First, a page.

I found this in the "Richtungen: nach dem Weg fragen" course. "An" is two case prepositions right and here we are using orientation so the question is "wohin" and not "wo" so it should be AKKUSATIV and not DATIV.

Anyone can explain to me why it's DATIV in this case? I was thinking it's because of the indirect "nach" (dativ preposition) after Ampel; is it the case or not?

  • 4
    Could you explain a bit more why, from your perspective, "an die Ampel link" would make (more) sense? I have trouble following your thinking that lead you to "an die ampel link". The question is really hard to understand as it is.
    – HalvarF
    Jul 25, 2022 at 17:18
  • 1
    You'll get a better reception here if you're careful about capitalizing nouns. So it's "Ampel", not "ampel". Also, it helps to give full context, at least an entire sentence. Short phrases can have different interpretations, and it's hard to tell if a phrase is correct, or what the correct version would be, if that's all you're given. Note that "Richtungen" just means "directions", and it's already clear that we're talking about some kind of directions from "Ampel" and "links".
    – RDBury
    Jul 25, 2022 at 17:19
  • im new here and thank you for the advice . i modified it by adding details
    – sara ziada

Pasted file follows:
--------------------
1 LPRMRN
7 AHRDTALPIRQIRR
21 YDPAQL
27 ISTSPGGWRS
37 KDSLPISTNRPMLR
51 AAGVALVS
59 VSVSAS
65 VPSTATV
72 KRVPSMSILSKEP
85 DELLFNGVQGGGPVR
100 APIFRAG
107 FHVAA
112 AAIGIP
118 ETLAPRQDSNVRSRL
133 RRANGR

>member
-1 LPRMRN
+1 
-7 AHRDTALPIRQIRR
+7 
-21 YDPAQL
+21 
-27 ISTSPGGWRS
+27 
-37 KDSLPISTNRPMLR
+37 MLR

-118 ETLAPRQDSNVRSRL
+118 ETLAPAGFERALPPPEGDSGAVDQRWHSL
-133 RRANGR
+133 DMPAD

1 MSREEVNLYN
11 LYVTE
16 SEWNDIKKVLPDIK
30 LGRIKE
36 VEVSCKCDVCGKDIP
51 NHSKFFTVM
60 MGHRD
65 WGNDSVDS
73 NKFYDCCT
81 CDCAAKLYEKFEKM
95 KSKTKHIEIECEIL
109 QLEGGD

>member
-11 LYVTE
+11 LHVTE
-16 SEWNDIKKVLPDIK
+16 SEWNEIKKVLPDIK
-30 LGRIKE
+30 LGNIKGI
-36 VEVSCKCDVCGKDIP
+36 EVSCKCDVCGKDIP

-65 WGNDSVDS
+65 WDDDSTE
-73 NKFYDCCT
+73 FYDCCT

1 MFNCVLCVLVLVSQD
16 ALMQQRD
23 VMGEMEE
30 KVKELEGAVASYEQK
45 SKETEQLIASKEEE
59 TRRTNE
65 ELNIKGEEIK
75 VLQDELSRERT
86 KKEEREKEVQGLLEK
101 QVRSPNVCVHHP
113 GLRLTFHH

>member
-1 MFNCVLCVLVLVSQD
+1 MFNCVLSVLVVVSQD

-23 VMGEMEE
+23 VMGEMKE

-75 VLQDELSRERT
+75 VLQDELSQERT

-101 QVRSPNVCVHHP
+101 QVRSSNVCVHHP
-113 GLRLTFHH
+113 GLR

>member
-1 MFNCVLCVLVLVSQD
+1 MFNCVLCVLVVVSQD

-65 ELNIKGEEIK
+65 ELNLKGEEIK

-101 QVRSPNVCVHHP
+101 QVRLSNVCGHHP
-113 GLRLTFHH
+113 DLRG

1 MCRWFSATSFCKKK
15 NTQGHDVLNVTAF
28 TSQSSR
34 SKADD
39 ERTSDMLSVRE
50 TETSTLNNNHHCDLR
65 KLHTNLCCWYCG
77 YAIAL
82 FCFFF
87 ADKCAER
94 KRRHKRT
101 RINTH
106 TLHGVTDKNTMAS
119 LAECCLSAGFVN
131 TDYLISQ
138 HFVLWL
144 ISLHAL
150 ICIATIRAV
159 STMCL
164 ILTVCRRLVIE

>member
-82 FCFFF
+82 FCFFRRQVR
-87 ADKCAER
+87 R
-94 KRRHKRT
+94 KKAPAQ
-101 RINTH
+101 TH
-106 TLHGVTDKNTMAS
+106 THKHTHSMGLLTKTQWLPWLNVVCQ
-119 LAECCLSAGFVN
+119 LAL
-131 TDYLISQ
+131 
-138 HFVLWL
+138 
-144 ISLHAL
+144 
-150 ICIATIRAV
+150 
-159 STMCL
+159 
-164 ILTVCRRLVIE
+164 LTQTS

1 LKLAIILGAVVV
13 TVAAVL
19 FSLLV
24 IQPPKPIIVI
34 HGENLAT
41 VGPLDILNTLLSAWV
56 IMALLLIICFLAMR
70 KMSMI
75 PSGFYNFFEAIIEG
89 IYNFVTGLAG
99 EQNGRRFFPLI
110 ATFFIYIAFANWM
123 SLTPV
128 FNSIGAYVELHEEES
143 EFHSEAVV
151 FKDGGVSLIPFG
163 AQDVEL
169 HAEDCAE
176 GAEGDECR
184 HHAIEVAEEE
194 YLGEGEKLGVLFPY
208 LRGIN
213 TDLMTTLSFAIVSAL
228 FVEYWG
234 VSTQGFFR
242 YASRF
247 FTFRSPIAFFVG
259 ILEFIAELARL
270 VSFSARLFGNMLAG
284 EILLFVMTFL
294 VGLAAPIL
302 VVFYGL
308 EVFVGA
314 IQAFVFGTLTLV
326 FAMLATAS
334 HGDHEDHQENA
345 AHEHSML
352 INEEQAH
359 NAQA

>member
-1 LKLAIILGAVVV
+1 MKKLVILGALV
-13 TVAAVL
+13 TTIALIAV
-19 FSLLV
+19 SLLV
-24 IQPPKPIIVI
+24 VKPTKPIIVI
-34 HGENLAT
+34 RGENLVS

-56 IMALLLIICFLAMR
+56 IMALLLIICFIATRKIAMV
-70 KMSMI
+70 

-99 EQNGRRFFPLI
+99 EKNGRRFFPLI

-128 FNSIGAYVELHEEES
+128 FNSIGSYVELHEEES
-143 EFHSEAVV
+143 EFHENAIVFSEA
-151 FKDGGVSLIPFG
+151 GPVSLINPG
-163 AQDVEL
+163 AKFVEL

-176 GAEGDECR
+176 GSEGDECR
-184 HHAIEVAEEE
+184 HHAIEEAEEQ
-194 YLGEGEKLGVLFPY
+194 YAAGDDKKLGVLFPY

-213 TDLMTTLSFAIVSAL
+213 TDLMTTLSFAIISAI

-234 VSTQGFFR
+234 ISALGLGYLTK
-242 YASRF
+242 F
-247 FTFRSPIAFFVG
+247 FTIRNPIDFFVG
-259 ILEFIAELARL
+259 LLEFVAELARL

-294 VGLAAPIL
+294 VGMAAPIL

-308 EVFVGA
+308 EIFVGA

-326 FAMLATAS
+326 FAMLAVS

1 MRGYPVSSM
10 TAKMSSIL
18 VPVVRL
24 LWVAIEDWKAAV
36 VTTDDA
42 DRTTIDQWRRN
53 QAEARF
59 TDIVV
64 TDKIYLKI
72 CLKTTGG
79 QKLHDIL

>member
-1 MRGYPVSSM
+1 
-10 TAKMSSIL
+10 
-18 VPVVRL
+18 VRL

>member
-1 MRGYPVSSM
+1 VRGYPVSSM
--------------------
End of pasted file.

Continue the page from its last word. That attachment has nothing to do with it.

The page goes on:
Jul 26, 2022 at 19:02
  • i hope its clear now !
    – sara ziada
    Jul 26, 2022 at 19:03
  • 1
    I guess you have a typo in the heading, which confuses a lot. There is "-s" missing in the second occurence of the word "links". Jul 27, 2022 at 16:13

2 Answers 2


The sentence would probably clearer if we didn't omit the word nach.

Gehen Sie an der Ampel nach links

So once you reach the traffic lights (wo? An der Ampel) you turn/go to the left (wohin? nach links).

We can omit the nach if it is clear that you're giving directions. In this case, it's obvious, since you're asking for directions. Another example would be a GPS system, advising you to turn left, i.e. links abbiegen.


Here are the translations:

  1. Gehen Sie an die Ampel links.
    Go to the traffic lights (on the) left.
  1. Gehen Sie an der Ampel links.
    Turn left at the traffic lights.

#1 is in accusative case. Accusative case means a direction or a target. So, if you are told to go »an die Ampel« then it means that you should go to the traffic lights and stop there, because the traffic lights are the target of the movement.

#2 is in dative case. Dative case means that an actions happens at a certain place. In this case it means, that you should turn left at the place where the traffic lights are located. The sentence implicitly also contains the information that you should move to the traffic lights first, but this information emerges only from the fact that the traffic lights and the speaker are on different places. The grammar of the sentence does not talk about any directional or targeted movement. It talks about an action that shall be performed at a given place.

Also note that there seem to be regional differences. When you are in Austria, people won't tell to turn left »an der Ampel« (at the traffic lights). In Austria you more likely will hear:

Gehen Sie nach der Ampel nach links.

The first nach means, that you should not turn left exactly where the traffic lights are mounted but immediately after the traffic lights. And the second nach is equivalent to the English "to the" in "to the left". It's not wrong to omit the word nach before links but it sounds better if you use it.

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